Biddle's Lewis Collection: Soaking Up More than Knowledge
When you put a title in Biddle's online catalog, LOLA, often you will see a result like the following:
LEWIS KB78.a8 U58c ASK CIRC DESK
This means you need to go to the Circulation Desk and fill out a request to have the book pulled from our Lewis Collection in Silverman Hall. Seems easy enough. But what happens when disaster strikes?
On Wednesday, June 11th, 2008 water was discovered on the floor of the 5th floor stacks in the Lewis Collection in Silverman Hall. During the night water had flowed across the floor and seeped down into the lower floors. The books on the 3rd and 4th floors had absorbed water like sponges. In some cases the books swelled so much, the ends of the metal shelves bent, the shelves dropped out from below, but the books still stayed up in the air!
Once the flooding was discovered, University representatives from the Office of Risk Management and Insurance arrived to evaluate the situation and contacted Belfor, a remediation company that handles property restoration for the Penn. Belfor set up fans and dehumidifers and began collecting and boxing the wet books, marking the boxes to indicate their location in the stacks. By the following Wednesday, books were still being collected and boxed, fans and dehumidifers were still running.
After boxing up the books, Belfore then froze them to stop possible mold growth. The books were then run through a freeze dry chamber and dried. Once dry, mold cannot grow, since the main component to grow mold--moisture--is removed. After the books are processed, they inspect them for growth and can then clean them with a special vaccuum cleaner called a HEPA vac. Paintstaking and time-consuming, this process t is still being performed on some of the collection.
The Library had expected to start receiving books back in a few weeks. In late June, 288 boxes of books were ready to be returned, but a humidity report had to be run in the stacks before we could bring back the books. The humidity analysis was completed in mid-July, but asbestos was found in the floor tiles that were damaged. So, a bid was put out and in late August the asbestos abatement was done by a different contractor.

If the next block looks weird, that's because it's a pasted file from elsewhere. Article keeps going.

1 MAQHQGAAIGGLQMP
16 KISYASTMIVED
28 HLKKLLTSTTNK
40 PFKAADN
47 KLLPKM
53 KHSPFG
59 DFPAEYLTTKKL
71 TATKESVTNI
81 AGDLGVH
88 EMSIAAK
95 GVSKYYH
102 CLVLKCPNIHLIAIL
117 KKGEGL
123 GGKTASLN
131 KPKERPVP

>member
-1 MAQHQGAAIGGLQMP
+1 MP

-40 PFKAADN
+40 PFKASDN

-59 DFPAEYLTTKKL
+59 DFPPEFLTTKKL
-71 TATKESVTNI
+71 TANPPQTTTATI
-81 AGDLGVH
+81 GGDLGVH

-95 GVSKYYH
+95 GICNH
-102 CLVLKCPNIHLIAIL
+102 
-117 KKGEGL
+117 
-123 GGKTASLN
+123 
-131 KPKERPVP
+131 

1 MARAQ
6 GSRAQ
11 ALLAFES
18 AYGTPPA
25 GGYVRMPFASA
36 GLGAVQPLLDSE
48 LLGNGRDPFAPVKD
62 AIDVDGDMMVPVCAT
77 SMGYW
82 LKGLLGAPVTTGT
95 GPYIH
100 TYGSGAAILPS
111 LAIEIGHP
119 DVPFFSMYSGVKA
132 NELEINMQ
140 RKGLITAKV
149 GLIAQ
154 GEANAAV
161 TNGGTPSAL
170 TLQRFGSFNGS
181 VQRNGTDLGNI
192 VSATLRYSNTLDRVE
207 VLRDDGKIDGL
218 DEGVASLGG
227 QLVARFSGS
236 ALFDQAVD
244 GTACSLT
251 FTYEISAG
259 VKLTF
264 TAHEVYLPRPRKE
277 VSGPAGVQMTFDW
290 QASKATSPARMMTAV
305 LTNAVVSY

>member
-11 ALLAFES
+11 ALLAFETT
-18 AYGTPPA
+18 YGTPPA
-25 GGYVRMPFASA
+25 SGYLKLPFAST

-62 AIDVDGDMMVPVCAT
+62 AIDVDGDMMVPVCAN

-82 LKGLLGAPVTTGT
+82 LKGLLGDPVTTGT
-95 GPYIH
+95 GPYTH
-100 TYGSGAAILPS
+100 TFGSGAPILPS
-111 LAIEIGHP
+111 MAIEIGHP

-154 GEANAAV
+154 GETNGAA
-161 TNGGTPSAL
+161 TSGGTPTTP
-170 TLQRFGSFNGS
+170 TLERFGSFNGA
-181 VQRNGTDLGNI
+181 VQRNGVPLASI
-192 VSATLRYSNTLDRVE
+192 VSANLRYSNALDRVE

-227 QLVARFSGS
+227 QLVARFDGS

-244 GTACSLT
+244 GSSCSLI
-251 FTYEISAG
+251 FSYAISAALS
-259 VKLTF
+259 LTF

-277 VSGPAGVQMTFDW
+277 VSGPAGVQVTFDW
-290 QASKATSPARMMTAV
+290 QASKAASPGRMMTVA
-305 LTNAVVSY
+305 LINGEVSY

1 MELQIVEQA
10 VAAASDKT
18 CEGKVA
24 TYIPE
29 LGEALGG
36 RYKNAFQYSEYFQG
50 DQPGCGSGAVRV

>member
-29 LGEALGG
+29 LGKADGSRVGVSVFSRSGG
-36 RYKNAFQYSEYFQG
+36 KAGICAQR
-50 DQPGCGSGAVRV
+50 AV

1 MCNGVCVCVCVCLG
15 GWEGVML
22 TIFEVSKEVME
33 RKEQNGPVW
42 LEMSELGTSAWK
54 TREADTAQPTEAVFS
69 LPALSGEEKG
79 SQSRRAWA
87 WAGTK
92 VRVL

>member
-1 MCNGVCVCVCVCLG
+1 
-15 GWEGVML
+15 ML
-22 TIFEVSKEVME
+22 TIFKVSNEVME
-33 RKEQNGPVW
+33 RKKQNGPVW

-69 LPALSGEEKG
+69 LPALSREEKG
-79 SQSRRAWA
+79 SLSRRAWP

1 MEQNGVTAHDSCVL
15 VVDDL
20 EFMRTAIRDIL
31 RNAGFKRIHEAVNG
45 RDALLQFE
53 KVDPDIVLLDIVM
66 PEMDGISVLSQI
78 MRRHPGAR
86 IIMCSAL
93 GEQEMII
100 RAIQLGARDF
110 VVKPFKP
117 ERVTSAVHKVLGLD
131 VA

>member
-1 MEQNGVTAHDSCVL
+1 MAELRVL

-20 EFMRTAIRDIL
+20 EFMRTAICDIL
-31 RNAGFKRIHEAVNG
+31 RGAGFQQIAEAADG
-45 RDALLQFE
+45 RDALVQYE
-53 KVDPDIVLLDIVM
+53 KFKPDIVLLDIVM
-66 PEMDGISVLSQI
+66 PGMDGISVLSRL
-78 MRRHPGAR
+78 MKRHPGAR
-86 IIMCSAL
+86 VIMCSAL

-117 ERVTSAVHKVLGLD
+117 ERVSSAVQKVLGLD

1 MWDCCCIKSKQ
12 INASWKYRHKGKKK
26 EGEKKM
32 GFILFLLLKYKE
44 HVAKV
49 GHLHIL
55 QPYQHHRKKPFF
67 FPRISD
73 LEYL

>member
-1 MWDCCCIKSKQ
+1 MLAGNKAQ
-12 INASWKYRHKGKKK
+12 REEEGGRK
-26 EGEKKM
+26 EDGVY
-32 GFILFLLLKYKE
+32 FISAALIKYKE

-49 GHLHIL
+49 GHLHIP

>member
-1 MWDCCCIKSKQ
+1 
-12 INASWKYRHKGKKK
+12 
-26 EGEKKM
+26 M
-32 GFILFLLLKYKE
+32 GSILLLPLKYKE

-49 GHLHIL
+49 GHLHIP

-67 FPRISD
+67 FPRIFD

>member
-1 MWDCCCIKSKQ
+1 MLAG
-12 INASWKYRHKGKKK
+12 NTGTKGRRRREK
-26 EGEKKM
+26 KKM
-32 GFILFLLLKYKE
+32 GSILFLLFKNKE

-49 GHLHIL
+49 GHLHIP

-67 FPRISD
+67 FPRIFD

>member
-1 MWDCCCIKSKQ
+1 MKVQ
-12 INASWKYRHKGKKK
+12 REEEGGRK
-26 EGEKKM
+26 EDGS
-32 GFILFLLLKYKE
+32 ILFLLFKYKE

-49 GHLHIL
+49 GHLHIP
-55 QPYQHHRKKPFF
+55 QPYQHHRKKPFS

It was the end of October before the floor tiles were replaced and on November 12th five coats of wax were put over the new tiles. On Tuesday, November 18th the first shipment of books was returned. We now receive 120 boxes of books every Tuesday and Thursday. We expect there to be just under 3,000 boxes total with anywhere from five to twenty books in a box.
We decided that our staff would unload the books so we can "fine tune" them as we shelve. The remediation company boxes them slightly out of order, which slowed the reshelving process, but we expected that. Some of the books are sad to look at but they are more useful that way then if we did not have them at all.
I had a little experience with this when i worked in a small US Department of Agriculture Research Library. Our books stored in the basement were damaged when an outside drain became backed up and rainwater came under a door. Fortunately the chemist were doing a freeze-drying project with vegetables and we put each book one by one in the freeze dryer they were using for the vegetables!
If I were to give advice at this point, it would suggest that one number both the boxes and the shelves. While our aisles are numbered in our storage library, each shelf does not have a unique number on it. This means that the person who numbered the box and filled it with the wet books could use a different point of reference than the person unboxing the dry books. You can see how this means that there might be shelving errors.
Reconstriucting the Lewis Collection continues to be a work in progress. But we look forward to restoring access to one of the great circulating legal monograph collections in the country--box by box.
Some additional images that might interest you are after the jump.
Jordon, our Archivist, inspecting the damage to one of our older books.
The copy of Manuel Complet de Medecine Legale that Jordon was holding. While not officially a "Rare Book"--it was published after 1850--it certainly is not something you'd find at any library. Notice that the water stained the insides of the pages. It's still usable, though!
The shelf on which Jordon found Medecine Legale. You can see the water damage suffered by some of the books on their bindings.
A range of shelves that was spared by the flood of '08.